Gov. Sam Brownback signed a continuation of Kansas income tax cuts into law Thursday, enacting a measure made possible by keeping sales taxes higher.
The Republican championed the tax policy shift as part of a bold drive to ultimately dump the state’s income taxes and make Kansas a job-creating star.
“It has been difficult,” Brownback told a group of business leaders Thursday morning. “It’s required a lot of effort. We’re on a path to growth. Now we’re set.”
Later Thursday morning at a ceremonial bill signing in Overland Park, the governor said the new tax policy is “giving a shot of adrenaline” to the state economy.
“This is the best package in America,” Brownback said, “based on what any state is doing to be pro-growth.”
While the governor spoke eagerly about the tax-cutting components of the bill, critics see it more as a tax shift. It means the state will look less to income taxes to pay for government services even as it continues a reliance on sales taxes.
Critics argue that income taxes offer a progressive way to collect revenue from those who can most afford to pay. Sales taxes, they say, tend to hit the poor hardest.
The bill Brownback signed Thursday doesn’t actually raise the sales tax from its current 6.3 percent. Rather, it sets the rate at 6.15 percent, but that’s higher than the scheduled drop to 5.7 percent that would have happened without legislative action. The sales tax was raised in 2010 — sold at the time as a temporary move — to cover budget shortfalls born of the recession.
So defining the latest change as a sales tax increase or tax cut is largely a matter of political spin.
Yet the bill changes Kansas tax policy in a number of ways, a direction Brownback is convinced will energize a still recovering economy. It gradually phases down income tax rates, but it also begins to eliminate various income tax deductions. So the impact can vary widely from one taxpaying household to the next.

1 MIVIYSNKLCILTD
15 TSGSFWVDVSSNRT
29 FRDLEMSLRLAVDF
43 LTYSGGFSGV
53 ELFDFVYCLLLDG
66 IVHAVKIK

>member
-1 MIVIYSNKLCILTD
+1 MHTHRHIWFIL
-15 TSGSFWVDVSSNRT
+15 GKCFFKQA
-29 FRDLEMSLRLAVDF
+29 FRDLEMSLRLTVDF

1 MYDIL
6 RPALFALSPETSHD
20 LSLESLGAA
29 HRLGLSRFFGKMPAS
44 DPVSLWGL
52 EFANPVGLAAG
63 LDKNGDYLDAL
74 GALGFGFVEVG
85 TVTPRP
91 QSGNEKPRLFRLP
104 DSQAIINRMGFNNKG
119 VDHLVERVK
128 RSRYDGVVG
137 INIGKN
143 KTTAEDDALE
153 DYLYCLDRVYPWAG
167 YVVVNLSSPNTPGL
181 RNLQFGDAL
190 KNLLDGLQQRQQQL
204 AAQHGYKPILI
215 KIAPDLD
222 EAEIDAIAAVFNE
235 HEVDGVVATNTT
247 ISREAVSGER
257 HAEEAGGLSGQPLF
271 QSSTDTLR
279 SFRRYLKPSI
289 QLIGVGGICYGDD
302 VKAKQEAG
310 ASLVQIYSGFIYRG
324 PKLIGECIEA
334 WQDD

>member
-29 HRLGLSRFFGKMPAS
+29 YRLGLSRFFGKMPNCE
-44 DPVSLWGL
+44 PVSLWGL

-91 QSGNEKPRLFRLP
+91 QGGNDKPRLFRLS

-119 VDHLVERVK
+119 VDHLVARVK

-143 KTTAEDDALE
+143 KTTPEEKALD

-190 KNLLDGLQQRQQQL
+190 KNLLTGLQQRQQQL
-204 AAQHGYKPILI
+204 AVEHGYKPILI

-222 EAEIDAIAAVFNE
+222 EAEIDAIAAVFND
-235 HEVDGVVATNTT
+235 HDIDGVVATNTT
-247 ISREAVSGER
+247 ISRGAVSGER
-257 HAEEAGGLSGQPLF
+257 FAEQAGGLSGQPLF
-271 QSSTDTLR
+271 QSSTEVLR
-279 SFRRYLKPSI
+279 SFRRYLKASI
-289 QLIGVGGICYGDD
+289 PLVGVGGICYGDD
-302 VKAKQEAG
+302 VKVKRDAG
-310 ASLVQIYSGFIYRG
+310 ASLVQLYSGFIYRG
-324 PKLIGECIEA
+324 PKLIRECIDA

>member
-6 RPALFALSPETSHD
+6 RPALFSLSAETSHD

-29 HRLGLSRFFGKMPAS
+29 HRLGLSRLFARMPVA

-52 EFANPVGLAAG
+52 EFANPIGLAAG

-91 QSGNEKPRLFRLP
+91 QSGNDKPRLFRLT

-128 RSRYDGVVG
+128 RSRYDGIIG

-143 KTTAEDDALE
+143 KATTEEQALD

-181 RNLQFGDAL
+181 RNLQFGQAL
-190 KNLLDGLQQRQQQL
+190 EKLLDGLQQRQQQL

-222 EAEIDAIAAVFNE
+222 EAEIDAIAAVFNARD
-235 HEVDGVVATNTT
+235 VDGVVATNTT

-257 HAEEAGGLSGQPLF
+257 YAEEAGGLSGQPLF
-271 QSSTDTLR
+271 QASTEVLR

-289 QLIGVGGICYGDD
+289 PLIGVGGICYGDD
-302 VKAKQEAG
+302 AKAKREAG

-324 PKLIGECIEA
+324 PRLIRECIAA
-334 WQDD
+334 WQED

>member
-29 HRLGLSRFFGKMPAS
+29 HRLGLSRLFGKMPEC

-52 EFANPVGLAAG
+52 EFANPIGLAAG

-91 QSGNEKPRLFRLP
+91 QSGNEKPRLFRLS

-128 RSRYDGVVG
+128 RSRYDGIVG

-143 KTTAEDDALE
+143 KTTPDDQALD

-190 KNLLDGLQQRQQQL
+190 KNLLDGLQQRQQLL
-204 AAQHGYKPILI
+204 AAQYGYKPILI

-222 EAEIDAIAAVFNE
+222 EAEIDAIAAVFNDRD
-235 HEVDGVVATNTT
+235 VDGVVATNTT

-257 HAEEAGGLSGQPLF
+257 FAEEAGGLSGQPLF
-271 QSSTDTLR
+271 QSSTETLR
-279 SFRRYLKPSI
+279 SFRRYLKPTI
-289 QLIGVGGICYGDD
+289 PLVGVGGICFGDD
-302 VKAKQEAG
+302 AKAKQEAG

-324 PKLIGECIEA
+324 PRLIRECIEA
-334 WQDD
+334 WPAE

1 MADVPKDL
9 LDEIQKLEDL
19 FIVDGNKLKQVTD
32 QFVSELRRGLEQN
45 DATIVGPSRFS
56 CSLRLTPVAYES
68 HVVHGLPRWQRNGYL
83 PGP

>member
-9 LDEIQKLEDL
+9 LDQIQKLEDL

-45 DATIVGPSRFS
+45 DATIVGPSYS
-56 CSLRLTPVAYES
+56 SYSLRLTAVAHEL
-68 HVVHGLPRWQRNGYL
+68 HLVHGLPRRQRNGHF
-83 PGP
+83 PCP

All those things, combined with keeping a relatively high sales tax, are projected to raise $777 million over the next five years. And while that cushions the blow to state revenues, budget problems could become chronic if the tax shift fails to launch the economic boom Brownback expects.
“This is a $777 million tax increase on working Kansas families,” said Dakota Loomis, a spokesman for the Kansas Democratic Party. “And this tax plan guarantees that your boss will stop paying taxes while your taxes go up.”
Brownback saw the tax bill instead as a signal to the rest of the country that Kansas is a place where taxes are headed down.
“We’re on a path of growth and job creation, so I say, ‘Come to Kansas,’” he said. “We’re paving the way to make Kansas the best place in America to raise a family and run a business.”
The tax plan did not come easy. The Legislature began the session with a fresh cadre of conservative Republicans, many of whom owed much to Brownback for their elections to office, and most of whom were loath to back a higher sales tax they had campaigned against.
That led to wrangling over the tax numbers weeks past the scheduled adjournment of the Legislature as members worked to strike a balance between cutting taxes and still keeping state revenues strong enough to support a wide range of services.
Brownback has urged taxpayers to look at the tax plan in context with the tax cuts enacted last year.
By that accounting, Kansans will get about $3.8 billion in tax relief during the next five years, according to state Revenue Department estimates.